The Real-Life Murder That Inspired 'The Sopranos' Theme Song
Long before streaming services offered the option of skipping past the opening credits, millions of HBO viewers looked forward to the song that introduced The Sopranos. The darkly humorous mob drama, which ran from 1999 to 2007, presented the domestic and business challenges of Tony Soprano (James Gandolfini), a New Jersey capo who suffered anxiety attacks from the stress of being a criminal family man. After the famously static-ridden HBO logo appeared, the show’s credits rolled, with Tony driving through Jersey and pulling into his driveway while “Woke Up This Morning” played.
While British-based band Alabama 3 didn’t write "Woke Up This Morning" expressly for the series, it did take inspiration from the kind of violence depicted on the show: The song was based on a real-life murder.
As Alabama 3 songwriter Rob Spragg recounted to Ladbible.com in 2019, “Woke Up This Morning” was inspired by the case of Sara Thornton, a domestic abuse survivor in Warwickshire, England. In 1989, Thornton murdered her husband, Malcolm, by stabbing him while he rested on the sofa after he had made repeated threats toward both her and their young daughter. She was convicted of murder in 1990.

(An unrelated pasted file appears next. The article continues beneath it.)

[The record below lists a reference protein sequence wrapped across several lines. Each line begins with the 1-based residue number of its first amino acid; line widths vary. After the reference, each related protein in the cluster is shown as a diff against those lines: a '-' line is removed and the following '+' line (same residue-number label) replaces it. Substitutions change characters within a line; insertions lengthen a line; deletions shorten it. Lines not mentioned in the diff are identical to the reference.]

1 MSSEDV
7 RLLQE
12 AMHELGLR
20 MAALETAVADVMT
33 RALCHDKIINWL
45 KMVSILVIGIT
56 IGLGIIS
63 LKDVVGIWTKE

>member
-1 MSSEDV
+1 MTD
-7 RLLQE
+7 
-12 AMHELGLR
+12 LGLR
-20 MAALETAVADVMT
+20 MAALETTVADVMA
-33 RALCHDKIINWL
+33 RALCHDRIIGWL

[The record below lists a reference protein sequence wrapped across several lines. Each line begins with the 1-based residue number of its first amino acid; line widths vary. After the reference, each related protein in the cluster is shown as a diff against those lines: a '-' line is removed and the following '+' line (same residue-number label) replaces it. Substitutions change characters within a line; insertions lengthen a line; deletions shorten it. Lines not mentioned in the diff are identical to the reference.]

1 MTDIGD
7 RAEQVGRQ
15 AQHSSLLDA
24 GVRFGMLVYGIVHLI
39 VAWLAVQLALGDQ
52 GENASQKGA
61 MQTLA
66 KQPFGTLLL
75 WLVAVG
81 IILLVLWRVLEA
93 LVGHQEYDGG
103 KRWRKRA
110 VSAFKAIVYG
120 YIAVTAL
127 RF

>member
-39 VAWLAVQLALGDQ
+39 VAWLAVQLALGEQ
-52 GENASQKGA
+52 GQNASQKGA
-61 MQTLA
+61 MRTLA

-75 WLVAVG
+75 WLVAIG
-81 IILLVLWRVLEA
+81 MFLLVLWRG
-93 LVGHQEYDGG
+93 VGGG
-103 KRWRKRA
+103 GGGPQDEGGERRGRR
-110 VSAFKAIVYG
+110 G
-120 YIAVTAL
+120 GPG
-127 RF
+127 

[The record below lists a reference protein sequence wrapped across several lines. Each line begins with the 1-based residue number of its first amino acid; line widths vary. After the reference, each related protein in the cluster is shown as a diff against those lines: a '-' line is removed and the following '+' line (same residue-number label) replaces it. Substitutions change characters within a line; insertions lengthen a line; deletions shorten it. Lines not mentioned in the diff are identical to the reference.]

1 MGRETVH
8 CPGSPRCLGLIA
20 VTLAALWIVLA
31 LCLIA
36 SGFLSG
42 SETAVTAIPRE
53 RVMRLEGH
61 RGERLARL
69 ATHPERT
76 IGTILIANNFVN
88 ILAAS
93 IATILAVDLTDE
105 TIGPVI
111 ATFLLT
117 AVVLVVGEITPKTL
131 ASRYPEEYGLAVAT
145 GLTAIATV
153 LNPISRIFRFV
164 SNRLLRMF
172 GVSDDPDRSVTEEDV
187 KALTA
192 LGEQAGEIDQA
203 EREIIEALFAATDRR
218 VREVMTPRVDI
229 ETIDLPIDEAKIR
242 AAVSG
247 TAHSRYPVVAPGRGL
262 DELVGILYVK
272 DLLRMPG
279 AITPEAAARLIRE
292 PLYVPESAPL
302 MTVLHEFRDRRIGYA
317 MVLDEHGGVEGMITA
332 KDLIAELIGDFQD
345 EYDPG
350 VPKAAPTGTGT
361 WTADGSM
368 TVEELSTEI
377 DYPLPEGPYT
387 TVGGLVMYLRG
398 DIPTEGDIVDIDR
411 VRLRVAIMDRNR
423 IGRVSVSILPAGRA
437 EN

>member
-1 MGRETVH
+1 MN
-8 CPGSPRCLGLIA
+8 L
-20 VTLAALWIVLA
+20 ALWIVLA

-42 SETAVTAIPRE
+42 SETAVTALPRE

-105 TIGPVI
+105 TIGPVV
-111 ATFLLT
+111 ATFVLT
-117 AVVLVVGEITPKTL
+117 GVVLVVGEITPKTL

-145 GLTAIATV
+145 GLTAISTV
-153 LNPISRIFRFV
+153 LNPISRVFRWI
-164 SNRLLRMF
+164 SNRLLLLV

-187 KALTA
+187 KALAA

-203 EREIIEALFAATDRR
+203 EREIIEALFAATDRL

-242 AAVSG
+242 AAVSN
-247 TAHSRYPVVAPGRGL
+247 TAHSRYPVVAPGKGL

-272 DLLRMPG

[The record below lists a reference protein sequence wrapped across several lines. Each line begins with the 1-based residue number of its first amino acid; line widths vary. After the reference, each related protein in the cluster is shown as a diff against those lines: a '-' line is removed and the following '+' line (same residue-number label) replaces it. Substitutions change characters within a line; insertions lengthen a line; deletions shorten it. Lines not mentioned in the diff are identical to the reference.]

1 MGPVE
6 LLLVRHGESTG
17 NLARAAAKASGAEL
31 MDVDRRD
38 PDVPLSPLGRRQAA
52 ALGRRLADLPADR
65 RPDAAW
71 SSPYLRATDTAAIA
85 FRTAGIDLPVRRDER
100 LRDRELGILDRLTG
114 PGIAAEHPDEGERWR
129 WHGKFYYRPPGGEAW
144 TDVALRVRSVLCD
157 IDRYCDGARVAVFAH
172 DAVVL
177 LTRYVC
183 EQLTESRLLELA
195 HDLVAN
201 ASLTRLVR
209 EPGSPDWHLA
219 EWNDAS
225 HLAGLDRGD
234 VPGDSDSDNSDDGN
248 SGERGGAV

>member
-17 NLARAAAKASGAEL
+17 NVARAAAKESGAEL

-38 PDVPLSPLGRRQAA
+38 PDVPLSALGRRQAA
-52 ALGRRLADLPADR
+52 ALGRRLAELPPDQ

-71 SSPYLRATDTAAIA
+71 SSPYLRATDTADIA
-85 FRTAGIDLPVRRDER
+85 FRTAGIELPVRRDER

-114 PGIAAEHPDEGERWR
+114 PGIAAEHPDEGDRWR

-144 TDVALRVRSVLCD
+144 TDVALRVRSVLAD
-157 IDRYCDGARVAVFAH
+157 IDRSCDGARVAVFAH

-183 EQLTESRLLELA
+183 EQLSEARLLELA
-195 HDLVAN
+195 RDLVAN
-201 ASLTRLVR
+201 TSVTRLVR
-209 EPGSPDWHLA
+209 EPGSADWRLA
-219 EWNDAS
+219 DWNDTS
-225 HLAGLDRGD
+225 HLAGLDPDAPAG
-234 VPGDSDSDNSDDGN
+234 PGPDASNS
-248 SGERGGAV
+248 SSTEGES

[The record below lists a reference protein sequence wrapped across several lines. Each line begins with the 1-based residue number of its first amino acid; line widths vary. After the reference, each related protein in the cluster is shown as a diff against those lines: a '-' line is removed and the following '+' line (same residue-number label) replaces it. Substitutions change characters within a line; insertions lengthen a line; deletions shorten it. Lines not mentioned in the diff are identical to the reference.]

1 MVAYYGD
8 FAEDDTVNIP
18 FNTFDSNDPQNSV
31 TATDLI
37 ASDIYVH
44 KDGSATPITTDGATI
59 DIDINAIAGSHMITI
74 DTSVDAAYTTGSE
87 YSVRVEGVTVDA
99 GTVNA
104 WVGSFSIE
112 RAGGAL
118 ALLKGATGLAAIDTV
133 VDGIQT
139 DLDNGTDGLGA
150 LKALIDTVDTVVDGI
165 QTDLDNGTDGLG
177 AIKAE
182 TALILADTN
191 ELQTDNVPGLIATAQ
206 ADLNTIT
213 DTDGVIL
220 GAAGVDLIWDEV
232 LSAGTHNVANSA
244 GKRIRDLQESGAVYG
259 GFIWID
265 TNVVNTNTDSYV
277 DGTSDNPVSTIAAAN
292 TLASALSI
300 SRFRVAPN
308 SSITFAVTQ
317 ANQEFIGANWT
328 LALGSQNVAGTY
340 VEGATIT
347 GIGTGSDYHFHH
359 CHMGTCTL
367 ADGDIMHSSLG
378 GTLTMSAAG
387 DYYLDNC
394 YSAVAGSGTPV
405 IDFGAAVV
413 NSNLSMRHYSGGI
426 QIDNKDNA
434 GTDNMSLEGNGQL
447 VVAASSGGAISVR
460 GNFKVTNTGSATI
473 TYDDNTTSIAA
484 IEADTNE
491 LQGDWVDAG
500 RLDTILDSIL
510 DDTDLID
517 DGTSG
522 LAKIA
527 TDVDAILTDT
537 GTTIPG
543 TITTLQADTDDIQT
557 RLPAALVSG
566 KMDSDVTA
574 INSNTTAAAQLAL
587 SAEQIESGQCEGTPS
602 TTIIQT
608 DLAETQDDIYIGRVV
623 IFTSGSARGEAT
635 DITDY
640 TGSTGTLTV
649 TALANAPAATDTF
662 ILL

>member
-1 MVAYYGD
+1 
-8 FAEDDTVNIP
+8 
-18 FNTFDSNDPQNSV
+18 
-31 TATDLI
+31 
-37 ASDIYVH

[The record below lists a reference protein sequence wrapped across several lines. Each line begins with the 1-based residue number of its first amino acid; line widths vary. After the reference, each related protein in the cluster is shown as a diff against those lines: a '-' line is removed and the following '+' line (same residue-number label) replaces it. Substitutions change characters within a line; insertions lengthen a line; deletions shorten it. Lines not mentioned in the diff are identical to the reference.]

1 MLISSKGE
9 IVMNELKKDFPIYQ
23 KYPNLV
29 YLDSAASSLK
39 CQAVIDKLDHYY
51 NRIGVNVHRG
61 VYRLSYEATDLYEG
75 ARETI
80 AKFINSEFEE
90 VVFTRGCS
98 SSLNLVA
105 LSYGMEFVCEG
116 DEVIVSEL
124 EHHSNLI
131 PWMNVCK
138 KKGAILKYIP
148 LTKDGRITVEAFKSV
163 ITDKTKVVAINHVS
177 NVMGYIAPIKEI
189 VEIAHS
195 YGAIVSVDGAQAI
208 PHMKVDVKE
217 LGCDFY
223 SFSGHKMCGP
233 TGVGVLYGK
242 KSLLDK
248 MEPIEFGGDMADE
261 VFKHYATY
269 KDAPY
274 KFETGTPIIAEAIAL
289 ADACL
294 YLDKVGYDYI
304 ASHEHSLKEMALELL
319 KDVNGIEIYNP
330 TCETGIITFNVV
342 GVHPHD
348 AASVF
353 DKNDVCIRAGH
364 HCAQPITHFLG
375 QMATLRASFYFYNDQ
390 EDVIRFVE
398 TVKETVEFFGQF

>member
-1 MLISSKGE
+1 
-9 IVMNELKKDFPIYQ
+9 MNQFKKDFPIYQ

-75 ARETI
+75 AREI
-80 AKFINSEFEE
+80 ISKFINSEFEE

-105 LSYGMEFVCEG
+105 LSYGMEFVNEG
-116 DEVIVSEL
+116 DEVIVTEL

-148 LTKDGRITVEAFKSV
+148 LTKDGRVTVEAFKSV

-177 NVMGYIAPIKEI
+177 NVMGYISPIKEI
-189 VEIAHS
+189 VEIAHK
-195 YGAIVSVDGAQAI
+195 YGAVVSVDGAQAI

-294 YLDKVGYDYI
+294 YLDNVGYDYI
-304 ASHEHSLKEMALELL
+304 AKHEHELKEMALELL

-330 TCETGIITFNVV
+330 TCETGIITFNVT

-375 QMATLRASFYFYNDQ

Women’s advocacy groups argued that Thornton was battered and desperate to protect herself. When she was eventually granted a retrial, her case hinged largely upon the idea that she had dissociative episodes.
Ultimately, a jury did not find her guilty of murder but did charge her with manslaughter. In 1996, she was freed.
“She stabbed him to death,” Spragg said. “After years of abuse, she just had enough. So she woke up one morning and decided to go and get herself a knife. That would have been the lyric, but it didn't quite sound right, so we changed it to gun. The rest is history.”
Alabama 3 released the track in 1997. David Chase, who was preparing The Sopranos for its 1999 debut at the time, heard the song on the radio. Alabama 3 wound up agreeing to a deal where HBO paid them just $500 to use the song. With royalties factored in, the group has earned nearly $400,000 as of 2019. The song also turned up in Chase’s 2021 prequel film The Many Saints of Newark.
According to Spragg, Thornton herself is familiar with the song. “She really likes [it],” he said. “I’m so pleased.”